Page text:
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In June 2007, the EU chemicals regulation REACH came into force. Thousands of long-existing chemicals - from turpentine to fabric dye, from machine oil to plasticizer - had to be tested for toxicity by 2018, mostly on animals. In the run-up to the negotiations, our NGO and our umbrella organization, the European Coalition to End Animal Experiments (ECEAE), campaigned intensively for REACH to avoid animal testing. Unfortunately, the EU missed this opportunity for a paradigm change, but at least the so-called 45-day rule was introduced thanks to our intervention.

Within the REACH regulation, chemical companies must register their chemicals at the EU authority ECHA and submit extensive information. This can be data that is either already available or obtained from new animal experiments. Planned animal experiments must be proposed to ECHA. ECHA then gives third parties the opportunity to find out whether the data is already available or can be determined by other methods than animal testing. This is done in a public advisory process. Third parties can comment on the testing proposals within 45 days.

We used this chance over a period of 8 years (2010 - 2018) to prevent as many animal experiments as possible.

REACH animal tests prevented

Around 139,497 rats, rabbits, and fish were saved from an agonizing death by poison by our REACH project, which we have been running together with our umbrella organization ECEAE since 2010.

As of March 2017, ECHA has published 1,557 test proposals for 905 substances for commenting. In cooperation with the ECEAE, our experts commented on 540 test proposals (35%). In at least 98 cases we were successful, i.e. the proposed animal tests were not carried out. As a result, tests on at least 103,427 animals could be prevented.

The test proposals include experiments like repeated dose toxicity in which rats are administered substances in the stomach every day for 90 days, developmental toxicity tests in which the substances are administered to pregnant rats to study the effect on the unborn offspring, and two-generation studies in which the chemicals are given to rat mothers, their children and grandchildren.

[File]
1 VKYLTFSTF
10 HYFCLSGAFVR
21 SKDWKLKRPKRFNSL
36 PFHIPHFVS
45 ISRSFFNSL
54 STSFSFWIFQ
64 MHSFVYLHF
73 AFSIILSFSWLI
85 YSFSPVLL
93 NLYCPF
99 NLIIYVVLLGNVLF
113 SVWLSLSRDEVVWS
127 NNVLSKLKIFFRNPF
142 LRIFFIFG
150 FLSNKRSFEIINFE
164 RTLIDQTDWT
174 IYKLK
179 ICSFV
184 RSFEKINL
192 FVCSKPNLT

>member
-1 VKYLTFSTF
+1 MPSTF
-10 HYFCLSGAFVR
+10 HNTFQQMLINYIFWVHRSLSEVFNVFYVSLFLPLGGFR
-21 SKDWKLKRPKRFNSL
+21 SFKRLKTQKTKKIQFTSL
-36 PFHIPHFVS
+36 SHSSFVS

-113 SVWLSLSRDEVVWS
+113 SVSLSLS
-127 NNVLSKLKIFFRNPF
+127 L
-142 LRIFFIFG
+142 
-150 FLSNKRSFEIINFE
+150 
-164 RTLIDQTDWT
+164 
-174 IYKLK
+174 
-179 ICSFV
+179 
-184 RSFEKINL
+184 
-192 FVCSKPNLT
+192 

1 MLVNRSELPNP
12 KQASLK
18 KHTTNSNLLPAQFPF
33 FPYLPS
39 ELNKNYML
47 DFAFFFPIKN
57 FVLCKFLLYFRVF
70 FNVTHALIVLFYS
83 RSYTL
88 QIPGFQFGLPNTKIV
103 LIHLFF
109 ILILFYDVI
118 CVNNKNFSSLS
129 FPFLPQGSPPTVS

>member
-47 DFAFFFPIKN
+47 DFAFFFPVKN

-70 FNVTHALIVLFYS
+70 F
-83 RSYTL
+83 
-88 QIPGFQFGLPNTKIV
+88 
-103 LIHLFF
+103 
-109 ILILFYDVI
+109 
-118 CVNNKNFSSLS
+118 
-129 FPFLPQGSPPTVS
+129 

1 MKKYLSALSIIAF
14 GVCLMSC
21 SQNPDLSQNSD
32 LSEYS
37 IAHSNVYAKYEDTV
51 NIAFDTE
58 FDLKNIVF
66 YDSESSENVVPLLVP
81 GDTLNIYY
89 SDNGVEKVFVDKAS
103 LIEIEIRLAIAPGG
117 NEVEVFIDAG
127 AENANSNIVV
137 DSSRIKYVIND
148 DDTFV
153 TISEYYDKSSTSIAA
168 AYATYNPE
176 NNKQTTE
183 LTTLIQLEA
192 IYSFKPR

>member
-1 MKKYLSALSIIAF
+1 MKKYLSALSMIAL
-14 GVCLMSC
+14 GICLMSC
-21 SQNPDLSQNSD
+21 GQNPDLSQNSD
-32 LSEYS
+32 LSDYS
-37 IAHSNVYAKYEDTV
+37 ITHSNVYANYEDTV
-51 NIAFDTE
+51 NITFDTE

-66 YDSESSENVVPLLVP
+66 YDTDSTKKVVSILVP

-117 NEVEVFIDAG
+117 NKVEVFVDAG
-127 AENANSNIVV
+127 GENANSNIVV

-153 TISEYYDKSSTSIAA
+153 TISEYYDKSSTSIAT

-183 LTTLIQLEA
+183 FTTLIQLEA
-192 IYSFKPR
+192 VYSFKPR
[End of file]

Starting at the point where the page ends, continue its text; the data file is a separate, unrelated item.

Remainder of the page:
In the last phase in 2018, which dealt with the pending Extended One Generation Reproductive Toxicity Study (EOGRTS), further 17 animal studies could be prevented or modified, which saved 11,710 animals, mainly rats, from suffering and death. Overall, animal experiments on 115,137 animals could be prevented by commenting on the test proposals alone.

Tests on further 6,360 animals could be prevented by supporting appeal cases. Some companies opposed the ECHA requirements to conduct certain animal tests. We supported those companies and we were successful in at least four cases. For example, the Honeywell case, in which the company did not have to conduct an inhalation test on 120 rabbits after filing a complaint. We had provided the company with expert opinions and statements.

Years of intervention by our ECEAE scientists led to the EU removing the skin and eye irritation test on rabbits from REACH in May 2016. This cruel test, in which the substance is rubbed on rabbits' shaved back skin or into their eyes, was included in REACH, although non-animal test methods had been validated by the EU since 2009. The successful, though far too late, removal of the test from REACH will save around 18,000 rabbits suffering and death per year.

The fact that these cruel animal experiments could be omitted due to our expert work is a complete success!

Overall, we can look back on at least 139,497 rats, rabbits, and fish that were saved from animal testing thanks to our ambitious project.

Our REACH project was one of the rare opportunities where we knew about planned animal testing in advance and were able to prevent it. We would like to thank all members and donors who supported our very complex REACH project!

8th May 2023
Dr. med. vet. Corina Gericke